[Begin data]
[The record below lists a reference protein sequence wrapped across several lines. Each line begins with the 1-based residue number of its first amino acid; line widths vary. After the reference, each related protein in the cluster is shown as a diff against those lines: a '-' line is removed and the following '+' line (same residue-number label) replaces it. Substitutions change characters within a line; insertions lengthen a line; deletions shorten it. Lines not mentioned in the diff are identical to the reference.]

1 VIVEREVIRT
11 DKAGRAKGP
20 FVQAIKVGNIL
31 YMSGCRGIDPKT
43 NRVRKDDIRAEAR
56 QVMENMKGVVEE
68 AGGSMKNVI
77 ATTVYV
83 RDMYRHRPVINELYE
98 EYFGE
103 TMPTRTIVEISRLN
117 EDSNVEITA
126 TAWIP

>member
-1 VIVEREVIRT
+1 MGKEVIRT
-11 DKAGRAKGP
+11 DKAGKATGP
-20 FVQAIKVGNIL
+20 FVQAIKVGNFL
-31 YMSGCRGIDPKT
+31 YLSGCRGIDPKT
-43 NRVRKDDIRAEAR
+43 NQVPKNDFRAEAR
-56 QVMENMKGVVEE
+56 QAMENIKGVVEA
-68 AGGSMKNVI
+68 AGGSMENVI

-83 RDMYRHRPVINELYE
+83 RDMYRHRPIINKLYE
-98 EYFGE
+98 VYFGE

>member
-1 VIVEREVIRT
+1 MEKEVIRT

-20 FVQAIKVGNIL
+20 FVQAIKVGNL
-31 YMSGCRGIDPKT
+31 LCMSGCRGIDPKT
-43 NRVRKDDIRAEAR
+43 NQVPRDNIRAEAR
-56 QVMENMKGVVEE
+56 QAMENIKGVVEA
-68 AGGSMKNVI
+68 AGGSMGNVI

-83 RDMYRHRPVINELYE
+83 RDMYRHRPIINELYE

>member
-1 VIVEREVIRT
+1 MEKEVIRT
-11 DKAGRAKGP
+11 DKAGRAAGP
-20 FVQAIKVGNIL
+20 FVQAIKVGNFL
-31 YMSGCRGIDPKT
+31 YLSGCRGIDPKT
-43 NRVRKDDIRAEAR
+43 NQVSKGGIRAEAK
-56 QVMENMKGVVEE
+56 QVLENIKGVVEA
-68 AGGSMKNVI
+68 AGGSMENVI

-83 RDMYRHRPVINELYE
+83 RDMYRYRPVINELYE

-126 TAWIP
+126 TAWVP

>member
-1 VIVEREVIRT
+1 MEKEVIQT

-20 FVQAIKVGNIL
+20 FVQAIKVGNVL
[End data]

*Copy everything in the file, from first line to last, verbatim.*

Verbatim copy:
[The record below lists a reference protein sequence wrapped across several lines. Each line begins with the 1-based residue number of its first amino acid; line widths vary. After the reference, each related protein in the cluster is shown as a diff against those lines: a '-' line is removed and the following '+' line (same residue-number label) replaces it. Substitutions change characters within a line; insertions lengthen a line; deletions shorten it. Lines not mentioned in the diff are identical to the reference.]

1 VIVEREVIRT
11 DKAGRAKGP
20 FVQAIKVGNIL
31 YMSGCRGIDPKT
43 NRVRKDDIRAEAR
56 QVMENMKGVVEE
68 AGGSMKNVI
77 ATTVYV
83 RDMYRHRPVINELYE
98 EYFGE
103 TMPTRTIVEISRLN
117 EDSNVEITA
126 TAWIP

>member
-1 VIVEREVIRT
+1 MGKEVIRT
-11 DKAGRAKGP
+11 DKAGKATGP
-20 FVQAIKVGNIL
+20 FVQAIKVGNFL
-31 YMSGCRGIDPKT
+31 YLSGCRGIDPKT
-43 NRVRKDDIRAEAR
+43 NQVPKNDFRAEAR
-56 QVMENMKGVVEE
+56 QAMENIKGVVEA
-68 AGGSMKNVI
+68 AGGSMENVI

-83 RDMYRHRPVINELYE
+83 RDMYRHRPIINKLYE
-98 EYFGE
+98 VYFGE

>member
-1 VIVEREVIRT
+1 MEKEVIRT

-20 FVQAIKVGNIL
+20 FVQAIKVGNL
-31 YMSGCRGIDPKT
+31 LCMSGCRGIDPKT
-43 NRVRKDDIRAEAR
+43 NQVPRDNIRAEAR
-56 QVMENMKGVVEE
+56 QAMENIKGVVEA
-68 AGGSMKNVI
+68 AGGSMGNVI

-83 RDMYRHRPVINELYE
+83 RDMYRHRPIINELYE

>member
-1 VIVEREVIRT
+1 MEKEVIRT
-11 DKAGRAKGP
+11 DKAGRAAGP
-20 FVQAIKVGNIL
+20 FVQAIKVGNFL
-31 YMSGCRGIDPKT
+31 YLSGCRGIDPKT
-43 NRVRKDDIRAEAR
+43 NQVSKGGIRAEAK
-56 QVMENMKGVVEE
+56 QVLENIKGVVEA
-68 AGGSMKNVI
+68 AGGSMENVI

-83 RDMYRHRPVINELYE
+83 RDMYRYRPVINELYE

-126 TAWIP
+126 TAWVP

>member
-1 VIVEREVIRT
+1 MEKEVIQT

-20 FVQAIKVGNIL
+20 FVQAIKVGNVL